Dutch Indoor Dairy Production. How do they do it??

I recently had the opportunity to visit a Dutch dairy farm. I found it quite eye opening to see how the Dutch method of Dairying compares with the Irish method.

The first thing that strikes anyone visiting rural Holland is the lack of cows in the fields. The land there is very well drained and the control of water is vital to Dutch agriculture. They need to drain the land and also in summer use water for irrigation.
The fields are very well kept, no visible weed population, no poaching, no unproductive barren areas and every square inch of land is used.
About 50% of the land is taken up with maize silage, 40% with grass silage and some red clover silage fields.
Land is very expensive in the Netherlands costing about €90,000 per hectare in the area we were in, consequently it is fascinating to see how much the Dutch really appreciate it.
The dairy farm we visited appeared to be a typical Dutch farm. The farm yard is situated right beside the road, and consists of a large concrete yard with the sheds and silage pits.
All the Dutch farms are kept very clean, large concrete yards, no rubbish, no old machinery lying around, no evidence of what we would consider typical farm conditions here in Ireland!
The farm we visited was a 160 cow farm running on 62 hectares. The main cow shed was built new in 2010 and was bright, clean and very well ventilated. The herd of cows were very clean, no dirty marks on them and were one of the most content looking herds I have ever seen.

The first thing we asked the farmer was how long did he spend milking his 160 cows and his farm work in general. The answer was ” maybe an hour a day sometimes an hour more but mostly an hour a day”. He achieves this by employing 4 robot milking machines to carry out the milking for him. His shed is separated into 4 sections each served by a LELY robot milking machine. The cows enter the robot when they are due to be milked and the robot dispenses their compound feed and milks the cows 3 times a day. Each cow has an individual band that lets the robot know who she is, if she is due to be milked and records how much milk she produced and a rough idea of the cell count of each cows milk is recorded. Interestingly his herd is being built up to 200 cows and on average are only on their third lactation so these young cows are working well on the robots.
It is the farmers job every day to walk through the cows once in the morning and once in the evening and check the robots records. If a cow has missed a milking or is significantly down on production the robot will alert the farmer.
His most time consuming job each day is to fill the diet wagon and feed them each day. He also has a LELY feed robot that pushes in the feed to the cows every couple of hours. The feeding space where the silage sits is tiled to enable it to be cleaned properly.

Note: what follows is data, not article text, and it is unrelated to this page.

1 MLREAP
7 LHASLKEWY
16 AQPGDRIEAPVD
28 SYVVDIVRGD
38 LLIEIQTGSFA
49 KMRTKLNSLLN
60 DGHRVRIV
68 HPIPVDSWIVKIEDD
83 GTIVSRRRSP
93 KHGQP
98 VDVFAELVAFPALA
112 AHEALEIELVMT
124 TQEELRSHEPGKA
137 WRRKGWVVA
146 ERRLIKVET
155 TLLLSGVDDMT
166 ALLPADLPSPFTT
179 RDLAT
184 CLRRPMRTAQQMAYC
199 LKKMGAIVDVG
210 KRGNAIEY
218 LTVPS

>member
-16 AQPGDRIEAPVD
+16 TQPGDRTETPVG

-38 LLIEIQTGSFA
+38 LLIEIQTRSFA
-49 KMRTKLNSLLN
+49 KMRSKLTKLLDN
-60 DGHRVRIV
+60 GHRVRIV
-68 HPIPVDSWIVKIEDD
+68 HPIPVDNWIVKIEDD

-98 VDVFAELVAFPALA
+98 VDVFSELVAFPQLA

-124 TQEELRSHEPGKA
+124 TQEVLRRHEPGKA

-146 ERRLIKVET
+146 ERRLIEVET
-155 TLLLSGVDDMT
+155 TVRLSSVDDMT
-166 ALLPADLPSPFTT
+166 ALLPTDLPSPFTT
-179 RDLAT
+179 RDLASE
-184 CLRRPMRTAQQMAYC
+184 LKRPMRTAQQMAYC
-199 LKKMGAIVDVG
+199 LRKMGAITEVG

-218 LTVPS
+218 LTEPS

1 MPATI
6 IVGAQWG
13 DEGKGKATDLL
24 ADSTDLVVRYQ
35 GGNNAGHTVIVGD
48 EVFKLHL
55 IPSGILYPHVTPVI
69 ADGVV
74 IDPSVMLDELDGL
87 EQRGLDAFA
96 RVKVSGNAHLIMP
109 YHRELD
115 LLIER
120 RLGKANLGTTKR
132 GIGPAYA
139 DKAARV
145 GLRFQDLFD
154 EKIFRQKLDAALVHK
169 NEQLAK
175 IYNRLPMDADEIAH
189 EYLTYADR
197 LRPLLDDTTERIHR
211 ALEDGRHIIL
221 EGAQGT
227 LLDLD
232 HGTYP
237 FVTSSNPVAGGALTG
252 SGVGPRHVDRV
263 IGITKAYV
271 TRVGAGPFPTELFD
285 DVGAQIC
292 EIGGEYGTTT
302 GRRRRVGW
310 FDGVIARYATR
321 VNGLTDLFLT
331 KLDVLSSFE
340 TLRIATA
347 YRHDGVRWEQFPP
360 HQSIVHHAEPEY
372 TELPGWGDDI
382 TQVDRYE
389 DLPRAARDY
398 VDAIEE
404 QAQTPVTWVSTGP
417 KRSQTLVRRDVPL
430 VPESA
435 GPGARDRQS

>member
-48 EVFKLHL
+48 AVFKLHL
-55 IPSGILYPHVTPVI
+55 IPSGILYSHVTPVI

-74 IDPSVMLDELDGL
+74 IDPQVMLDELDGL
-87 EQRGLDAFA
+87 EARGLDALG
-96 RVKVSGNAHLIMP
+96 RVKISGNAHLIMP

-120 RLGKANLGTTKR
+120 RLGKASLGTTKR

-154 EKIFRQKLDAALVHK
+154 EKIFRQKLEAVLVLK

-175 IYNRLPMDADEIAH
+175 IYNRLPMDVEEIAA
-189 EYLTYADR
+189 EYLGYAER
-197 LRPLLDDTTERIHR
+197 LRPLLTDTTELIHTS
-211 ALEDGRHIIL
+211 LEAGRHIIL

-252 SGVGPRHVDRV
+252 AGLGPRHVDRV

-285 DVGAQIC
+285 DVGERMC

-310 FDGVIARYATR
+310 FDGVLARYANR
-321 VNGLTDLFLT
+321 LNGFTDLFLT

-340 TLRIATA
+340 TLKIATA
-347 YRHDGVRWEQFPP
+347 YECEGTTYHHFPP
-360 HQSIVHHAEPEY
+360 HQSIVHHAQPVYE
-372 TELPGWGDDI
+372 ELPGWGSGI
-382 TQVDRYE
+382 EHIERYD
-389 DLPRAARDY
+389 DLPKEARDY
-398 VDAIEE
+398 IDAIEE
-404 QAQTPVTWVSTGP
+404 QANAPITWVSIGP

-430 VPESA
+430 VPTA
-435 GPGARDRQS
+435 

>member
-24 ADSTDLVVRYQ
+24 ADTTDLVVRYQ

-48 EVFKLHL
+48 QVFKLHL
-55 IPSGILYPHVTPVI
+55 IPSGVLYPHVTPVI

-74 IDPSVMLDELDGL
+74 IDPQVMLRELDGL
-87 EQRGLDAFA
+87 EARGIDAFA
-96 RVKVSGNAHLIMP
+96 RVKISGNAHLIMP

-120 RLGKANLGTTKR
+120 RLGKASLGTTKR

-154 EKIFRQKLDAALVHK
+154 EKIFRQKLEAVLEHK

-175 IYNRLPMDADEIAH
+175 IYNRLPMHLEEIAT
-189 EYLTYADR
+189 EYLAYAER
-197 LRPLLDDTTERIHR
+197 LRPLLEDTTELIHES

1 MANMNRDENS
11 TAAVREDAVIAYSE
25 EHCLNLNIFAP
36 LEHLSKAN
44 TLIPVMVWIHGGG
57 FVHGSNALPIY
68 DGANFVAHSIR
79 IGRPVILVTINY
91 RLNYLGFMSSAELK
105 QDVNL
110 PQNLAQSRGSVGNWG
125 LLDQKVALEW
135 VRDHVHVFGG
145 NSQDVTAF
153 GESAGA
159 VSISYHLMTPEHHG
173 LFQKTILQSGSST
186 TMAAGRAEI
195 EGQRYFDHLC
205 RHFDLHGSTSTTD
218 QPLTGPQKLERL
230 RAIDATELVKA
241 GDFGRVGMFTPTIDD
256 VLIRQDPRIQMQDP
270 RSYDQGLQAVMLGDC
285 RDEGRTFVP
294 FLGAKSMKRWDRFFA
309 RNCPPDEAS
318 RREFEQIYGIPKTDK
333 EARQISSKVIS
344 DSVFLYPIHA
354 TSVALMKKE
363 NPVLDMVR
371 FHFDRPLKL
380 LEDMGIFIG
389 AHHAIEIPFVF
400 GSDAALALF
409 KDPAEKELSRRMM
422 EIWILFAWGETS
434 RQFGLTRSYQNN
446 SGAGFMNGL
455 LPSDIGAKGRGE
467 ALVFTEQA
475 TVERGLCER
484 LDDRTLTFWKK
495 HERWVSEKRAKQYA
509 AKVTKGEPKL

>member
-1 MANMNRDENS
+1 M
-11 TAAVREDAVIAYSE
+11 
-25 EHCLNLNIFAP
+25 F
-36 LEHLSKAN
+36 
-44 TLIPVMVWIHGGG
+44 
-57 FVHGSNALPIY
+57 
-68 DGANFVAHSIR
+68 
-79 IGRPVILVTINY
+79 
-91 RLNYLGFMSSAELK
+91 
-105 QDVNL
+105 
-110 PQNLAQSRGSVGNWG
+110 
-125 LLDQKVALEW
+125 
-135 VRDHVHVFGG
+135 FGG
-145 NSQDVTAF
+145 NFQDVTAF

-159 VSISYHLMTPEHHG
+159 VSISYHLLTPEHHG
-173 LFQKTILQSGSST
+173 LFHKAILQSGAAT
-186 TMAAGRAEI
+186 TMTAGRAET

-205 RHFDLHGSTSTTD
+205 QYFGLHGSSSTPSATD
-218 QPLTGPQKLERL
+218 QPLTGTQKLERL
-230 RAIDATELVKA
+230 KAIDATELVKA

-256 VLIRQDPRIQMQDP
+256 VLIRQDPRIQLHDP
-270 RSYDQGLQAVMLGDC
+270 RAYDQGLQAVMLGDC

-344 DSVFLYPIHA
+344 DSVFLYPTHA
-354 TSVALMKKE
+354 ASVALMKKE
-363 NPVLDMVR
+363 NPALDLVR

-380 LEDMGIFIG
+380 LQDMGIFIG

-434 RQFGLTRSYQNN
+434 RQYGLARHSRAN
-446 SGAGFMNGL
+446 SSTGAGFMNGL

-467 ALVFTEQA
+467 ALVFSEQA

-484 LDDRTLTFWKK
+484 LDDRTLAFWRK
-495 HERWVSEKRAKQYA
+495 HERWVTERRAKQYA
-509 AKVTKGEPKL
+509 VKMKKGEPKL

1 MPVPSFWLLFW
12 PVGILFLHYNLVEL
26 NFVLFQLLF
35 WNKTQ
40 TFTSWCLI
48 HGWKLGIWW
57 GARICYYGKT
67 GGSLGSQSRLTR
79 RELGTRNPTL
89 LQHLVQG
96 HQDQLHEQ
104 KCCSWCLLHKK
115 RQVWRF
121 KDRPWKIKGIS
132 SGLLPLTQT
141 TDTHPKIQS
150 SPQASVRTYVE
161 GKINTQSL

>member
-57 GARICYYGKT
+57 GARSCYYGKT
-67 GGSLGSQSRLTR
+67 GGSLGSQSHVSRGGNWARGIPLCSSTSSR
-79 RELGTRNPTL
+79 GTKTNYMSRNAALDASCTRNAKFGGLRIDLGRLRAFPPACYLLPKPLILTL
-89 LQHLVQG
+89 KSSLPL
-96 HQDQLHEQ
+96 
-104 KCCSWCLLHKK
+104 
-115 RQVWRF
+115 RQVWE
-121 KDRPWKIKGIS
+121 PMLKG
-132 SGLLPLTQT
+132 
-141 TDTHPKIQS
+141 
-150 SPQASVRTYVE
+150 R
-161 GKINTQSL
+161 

The next question was how much did all this cost? The new shed, milk storage system, feeding system, 2 robot scrapers, feed robot and 4 milking robots cost nearly 1 million euro for the 160 cow herd.
The robot milking machines cost around €100,000 each. He had recently sold 2 of his older 6  year old robots for €60,000 each when he built this new shed.
Its a huge outlay of money but it allows him to milk very consistently with ease. The cows are used to the system and are very easy to manage as they are on a consistent diet at all times. They do not have the burden that we ask of our cows of changing diet from silage to fresh grass overnight and have the challenges of being outside in the cold and wet day and inside by night and often in tough grazing conditions.
This farmer has 62 hectares of land to grow his fodder for the year so he grows a crop of 40 hectares of maize silage and 6 crops of grass silage from 22 hectares.
He owns only 2 tractors, and a loading shovel. All other work is done by contractor and that is typical of the Dutch system.
The economics of the indoor diet are fully dependent on what his input costs are. He can buy Sugar beet at 25% moisture at a relatively cheap cost from Germany and Poland which he puts into a pit. He has to pay to get rid of his Manure as he cannot spread it all on his land so 4 loads a week go to France or Germany to be spread in the vineyards or on arable land.
When we were talking to this farmer he is quite envious of the Irish dairy system in a lot of ways. Our land prices are far cheaper and we have a great ability to grow grass all year round. His biggest fear is the milk price relative to the input prices. He made a very good point that Milk price is not really that important, it is the margin between what you sell and what it costs you to produce that is important. It is no good having record high milk prices if input costs are also very high.
His plan to offset lower milk prices is to put aside €1000 per cow for the inevitable years where his margin is under pressure.
All in all it was fascinating to see this system in operation first hand. Surely there is some parts of this system that we could incorporate into our Irish systems to make our jobs easier and more productive.

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